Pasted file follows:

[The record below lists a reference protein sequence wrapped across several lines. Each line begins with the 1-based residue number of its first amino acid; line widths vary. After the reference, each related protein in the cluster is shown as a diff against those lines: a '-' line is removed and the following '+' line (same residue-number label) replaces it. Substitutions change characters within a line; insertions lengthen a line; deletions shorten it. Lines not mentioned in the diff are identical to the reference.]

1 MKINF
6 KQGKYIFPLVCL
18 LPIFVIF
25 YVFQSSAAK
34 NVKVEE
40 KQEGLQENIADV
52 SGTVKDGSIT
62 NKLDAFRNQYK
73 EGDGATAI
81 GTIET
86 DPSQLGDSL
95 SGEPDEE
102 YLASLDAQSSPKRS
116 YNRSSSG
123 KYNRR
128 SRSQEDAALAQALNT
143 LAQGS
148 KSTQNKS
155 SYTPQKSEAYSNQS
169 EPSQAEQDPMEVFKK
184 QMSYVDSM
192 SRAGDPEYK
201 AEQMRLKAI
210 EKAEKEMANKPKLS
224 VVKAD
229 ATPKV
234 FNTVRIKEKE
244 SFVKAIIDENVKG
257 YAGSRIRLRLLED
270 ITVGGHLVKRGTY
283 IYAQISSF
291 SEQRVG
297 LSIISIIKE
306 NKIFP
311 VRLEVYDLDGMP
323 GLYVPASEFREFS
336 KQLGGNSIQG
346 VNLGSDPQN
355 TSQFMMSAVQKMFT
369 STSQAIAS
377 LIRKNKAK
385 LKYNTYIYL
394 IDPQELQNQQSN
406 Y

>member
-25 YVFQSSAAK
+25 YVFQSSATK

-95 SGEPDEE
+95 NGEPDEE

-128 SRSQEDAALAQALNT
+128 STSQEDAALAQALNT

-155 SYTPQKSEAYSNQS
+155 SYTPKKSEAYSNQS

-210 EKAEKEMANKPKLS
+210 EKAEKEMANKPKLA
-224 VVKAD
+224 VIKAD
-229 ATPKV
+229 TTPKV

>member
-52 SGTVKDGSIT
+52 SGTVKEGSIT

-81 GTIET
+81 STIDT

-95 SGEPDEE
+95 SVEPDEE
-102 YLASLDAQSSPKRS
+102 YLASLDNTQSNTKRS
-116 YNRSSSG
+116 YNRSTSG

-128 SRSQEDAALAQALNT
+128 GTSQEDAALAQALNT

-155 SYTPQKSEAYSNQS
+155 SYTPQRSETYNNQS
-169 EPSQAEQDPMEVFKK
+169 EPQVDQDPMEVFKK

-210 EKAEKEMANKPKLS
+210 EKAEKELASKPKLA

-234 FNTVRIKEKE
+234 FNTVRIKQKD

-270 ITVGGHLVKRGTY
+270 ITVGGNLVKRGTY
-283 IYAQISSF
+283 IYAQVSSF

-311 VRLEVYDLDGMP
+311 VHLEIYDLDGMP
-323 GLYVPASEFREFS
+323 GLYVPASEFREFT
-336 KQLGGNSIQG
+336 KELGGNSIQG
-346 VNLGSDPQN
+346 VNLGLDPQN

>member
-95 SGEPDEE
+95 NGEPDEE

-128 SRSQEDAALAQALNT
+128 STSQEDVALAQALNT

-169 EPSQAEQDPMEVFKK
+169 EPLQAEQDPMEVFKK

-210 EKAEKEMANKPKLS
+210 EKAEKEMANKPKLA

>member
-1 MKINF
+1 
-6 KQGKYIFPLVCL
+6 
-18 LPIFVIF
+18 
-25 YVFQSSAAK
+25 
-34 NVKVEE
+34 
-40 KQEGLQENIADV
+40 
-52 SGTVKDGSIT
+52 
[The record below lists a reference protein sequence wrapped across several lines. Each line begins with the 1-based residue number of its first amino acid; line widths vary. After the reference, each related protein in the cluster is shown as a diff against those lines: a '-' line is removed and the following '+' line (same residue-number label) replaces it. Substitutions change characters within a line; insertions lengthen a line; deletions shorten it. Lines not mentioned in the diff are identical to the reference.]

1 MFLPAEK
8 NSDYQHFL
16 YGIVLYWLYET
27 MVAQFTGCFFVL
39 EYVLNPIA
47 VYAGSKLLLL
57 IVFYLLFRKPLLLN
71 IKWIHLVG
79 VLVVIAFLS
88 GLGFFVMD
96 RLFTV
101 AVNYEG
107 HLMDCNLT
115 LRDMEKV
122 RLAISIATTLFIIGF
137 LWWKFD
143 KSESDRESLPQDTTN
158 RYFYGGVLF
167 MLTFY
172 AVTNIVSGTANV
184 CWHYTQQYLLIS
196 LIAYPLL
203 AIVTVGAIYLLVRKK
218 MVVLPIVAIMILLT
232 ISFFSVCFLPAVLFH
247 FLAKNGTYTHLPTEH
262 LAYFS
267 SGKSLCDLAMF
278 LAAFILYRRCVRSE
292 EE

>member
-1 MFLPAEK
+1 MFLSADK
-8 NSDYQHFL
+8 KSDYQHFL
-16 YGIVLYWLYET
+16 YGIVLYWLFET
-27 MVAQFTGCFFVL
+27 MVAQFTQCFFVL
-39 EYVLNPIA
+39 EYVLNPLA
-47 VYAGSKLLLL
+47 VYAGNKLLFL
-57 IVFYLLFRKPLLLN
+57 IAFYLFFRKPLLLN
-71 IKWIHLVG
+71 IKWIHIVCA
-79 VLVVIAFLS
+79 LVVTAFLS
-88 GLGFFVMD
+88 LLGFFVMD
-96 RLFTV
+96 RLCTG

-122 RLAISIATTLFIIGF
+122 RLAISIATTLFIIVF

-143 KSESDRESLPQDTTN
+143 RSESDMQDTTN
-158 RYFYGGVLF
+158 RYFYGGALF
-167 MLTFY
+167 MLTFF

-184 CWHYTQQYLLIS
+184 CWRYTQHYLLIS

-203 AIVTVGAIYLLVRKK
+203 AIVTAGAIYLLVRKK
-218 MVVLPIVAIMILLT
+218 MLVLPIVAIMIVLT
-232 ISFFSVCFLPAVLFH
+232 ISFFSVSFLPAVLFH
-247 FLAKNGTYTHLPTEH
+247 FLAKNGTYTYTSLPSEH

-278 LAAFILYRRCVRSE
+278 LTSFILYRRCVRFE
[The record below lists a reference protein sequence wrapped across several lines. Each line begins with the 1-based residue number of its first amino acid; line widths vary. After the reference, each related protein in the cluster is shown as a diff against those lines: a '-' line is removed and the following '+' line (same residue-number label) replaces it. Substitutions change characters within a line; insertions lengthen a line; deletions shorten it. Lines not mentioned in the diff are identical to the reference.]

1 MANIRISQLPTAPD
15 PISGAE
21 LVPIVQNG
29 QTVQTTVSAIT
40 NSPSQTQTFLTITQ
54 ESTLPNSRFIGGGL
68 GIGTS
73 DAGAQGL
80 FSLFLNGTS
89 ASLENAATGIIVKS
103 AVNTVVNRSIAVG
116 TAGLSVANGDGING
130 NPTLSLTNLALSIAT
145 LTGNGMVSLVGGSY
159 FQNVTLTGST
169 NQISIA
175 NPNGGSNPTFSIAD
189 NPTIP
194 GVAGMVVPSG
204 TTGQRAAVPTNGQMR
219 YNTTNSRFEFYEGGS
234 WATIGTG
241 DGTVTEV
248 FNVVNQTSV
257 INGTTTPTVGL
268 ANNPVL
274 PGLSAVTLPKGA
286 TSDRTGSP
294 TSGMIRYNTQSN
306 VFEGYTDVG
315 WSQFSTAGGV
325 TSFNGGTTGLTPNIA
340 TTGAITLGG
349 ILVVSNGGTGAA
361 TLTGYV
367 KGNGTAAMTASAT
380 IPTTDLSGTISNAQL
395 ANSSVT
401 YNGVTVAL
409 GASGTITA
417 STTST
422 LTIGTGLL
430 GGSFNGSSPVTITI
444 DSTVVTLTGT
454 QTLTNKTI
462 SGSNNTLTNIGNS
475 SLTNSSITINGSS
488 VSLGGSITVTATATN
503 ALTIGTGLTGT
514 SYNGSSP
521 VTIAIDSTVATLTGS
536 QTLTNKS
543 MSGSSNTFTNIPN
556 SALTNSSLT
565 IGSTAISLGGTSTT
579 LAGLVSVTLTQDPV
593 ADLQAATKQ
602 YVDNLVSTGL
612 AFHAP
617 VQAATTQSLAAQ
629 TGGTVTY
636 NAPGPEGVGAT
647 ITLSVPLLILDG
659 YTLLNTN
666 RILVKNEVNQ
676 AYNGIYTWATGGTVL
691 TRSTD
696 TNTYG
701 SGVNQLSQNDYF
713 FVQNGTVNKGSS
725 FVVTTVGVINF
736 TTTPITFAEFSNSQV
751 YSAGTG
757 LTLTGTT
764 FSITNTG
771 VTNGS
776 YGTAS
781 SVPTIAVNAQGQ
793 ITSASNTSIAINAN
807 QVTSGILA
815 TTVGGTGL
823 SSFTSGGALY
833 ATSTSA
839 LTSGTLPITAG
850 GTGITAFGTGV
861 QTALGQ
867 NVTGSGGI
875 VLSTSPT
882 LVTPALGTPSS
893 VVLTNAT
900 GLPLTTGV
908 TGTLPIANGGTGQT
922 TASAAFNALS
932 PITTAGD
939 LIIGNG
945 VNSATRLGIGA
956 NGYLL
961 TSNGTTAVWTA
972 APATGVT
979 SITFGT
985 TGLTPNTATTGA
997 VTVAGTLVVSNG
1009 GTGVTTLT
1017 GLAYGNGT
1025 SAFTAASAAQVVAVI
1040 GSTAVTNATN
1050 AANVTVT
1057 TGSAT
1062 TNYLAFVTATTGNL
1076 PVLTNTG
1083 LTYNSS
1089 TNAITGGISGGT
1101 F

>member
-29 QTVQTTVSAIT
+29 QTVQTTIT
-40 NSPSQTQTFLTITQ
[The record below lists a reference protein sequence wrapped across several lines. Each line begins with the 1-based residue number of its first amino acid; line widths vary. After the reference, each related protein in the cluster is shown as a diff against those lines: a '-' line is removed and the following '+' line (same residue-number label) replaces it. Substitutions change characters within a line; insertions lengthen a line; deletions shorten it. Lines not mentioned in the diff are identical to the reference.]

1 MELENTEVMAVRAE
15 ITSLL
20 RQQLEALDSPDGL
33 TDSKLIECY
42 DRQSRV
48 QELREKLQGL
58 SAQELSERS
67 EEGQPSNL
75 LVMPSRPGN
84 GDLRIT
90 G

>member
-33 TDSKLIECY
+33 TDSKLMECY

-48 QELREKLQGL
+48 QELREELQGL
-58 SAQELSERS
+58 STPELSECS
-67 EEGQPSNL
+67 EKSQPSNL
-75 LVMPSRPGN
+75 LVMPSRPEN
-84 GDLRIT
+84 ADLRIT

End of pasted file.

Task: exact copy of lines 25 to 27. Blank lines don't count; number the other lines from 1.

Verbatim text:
210 EKAEKEMANKPKLS
224 VVKAD
229 ATPKV